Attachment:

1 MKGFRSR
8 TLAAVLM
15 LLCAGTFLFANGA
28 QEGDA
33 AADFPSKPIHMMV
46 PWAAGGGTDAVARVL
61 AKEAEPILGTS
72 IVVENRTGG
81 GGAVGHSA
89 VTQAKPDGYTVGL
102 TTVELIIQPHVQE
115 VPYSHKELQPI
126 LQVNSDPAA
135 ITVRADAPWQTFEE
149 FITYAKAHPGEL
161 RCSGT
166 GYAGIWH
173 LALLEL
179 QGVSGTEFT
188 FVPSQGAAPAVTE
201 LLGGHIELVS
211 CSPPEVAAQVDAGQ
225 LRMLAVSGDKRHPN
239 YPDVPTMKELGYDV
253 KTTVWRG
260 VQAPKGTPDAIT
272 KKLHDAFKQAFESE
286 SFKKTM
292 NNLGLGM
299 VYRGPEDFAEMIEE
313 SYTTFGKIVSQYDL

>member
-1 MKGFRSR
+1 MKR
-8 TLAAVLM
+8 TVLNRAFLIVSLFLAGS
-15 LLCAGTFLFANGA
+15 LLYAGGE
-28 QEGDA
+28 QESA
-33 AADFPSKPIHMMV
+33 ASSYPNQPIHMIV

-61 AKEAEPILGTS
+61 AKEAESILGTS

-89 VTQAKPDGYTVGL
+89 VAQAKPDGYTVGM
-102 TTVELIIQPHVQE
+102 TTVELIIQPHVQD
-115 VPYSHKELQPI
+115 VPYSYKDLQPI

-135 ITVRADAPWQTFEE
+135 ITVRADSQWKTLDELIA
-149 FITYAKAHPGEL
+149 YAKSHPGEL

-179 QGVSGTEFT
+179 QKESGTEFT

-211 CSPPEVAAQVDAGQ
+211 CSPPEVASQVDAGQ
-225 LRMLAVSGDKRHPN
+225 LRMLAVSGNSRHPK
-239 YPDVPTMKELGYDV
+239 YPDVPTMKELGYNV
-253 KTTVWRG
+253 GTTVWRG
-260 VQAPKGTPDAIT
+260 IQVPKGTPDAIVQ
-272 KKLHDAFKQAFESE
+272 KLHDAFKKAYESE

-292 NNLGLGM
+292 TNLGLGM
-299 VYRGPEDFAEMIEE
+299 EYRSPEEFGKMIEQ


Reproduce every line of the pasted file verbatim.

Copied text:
1 MKGFRSR
8 TLAAVLM
15 LLCAGTFLFANGA
28 QEGDA
33 AADFPSKPIHMMV
46 PWAAGGGTDAVARVL
61 AKEAEPILGTS
72 IVVENRTGG
81 GGAVGHSA
89 VTQAKPDGYTVGL
102 TTVELIIQPHVQE
115 VPYSHKELQPI
126 LQVNSDPAA
135 ITVRADAPWQTFEE
149 FITYAKAHPGEL
161 RCSGT
166 GYAGIWH
173 LALLEL
179 QGVSGTEFT
188 FVPSQGAAPAVTE
201 LLGGHIELVS
211 CSPPEVAAQVDAGQ
225 LRMLAVSGDKRHPN
239 YPDVPTMKELGYDV
253 KTTVWRG
260 VQAPKGTPDAIT
272 KKLHDAFKQAFESE
286 SFKKTM
292 NNLGLGM
299 VYRGPEDFAEMIEE
313 SYTTFGKIVSQYDL

>member
-1 MKGFRSR
+1 MKR
-8 TLAAVLM
+8 TVLNRAFLIVSLFLAGS
-15 LLCAGTFLFANGA
+15 LLYAGGE
-28 QEGDA
+28 QESA
-33 AADFPSKPIHMMV
+33 ASSYPNQPIHMIV

-61 AKEAEPILGTS
+61 AKEAESILGTS

-89 VTQAKPDGYTVGL
+89 VAQAKPDGYTVGM
-102 TTVELIIQPHVQE
+102 TTVELIIQPHVQD
-115 VPYSHKELQPI
+115 VPYSYKDLQPI

-135 ITVRADAPWQTFEE
+135 ITVRADSQWKTLDELIA
-149 FITYAKAHPGEL
+149 YAKSHPGEL

-179 QGVSGTEFT
+179 QKESGTEFT

-211 CSPPEVAAQVDAGQ
+211 CSPPEVASQVDAGQ
-225 LRMLAVSGDKRHPN
+225 LRMLAVSGNSRHPK
-239 YPDVPTMKELGYDV
+239 YPDVPTMKELGYNV
-253 KTTVWRG
+253 GTTVWRG
-260 VQAPKGTPDAIT
+260 IQVPKGTPDAIVQ
-272 KKLHDAFKQAFESE
+272 KLHDAFKKAYESE

-292 NNLGLGM
+292 TNLGLGM
-299 VYRGPEDFAEMIEE
+299 EYRSPEEFGKMIEQ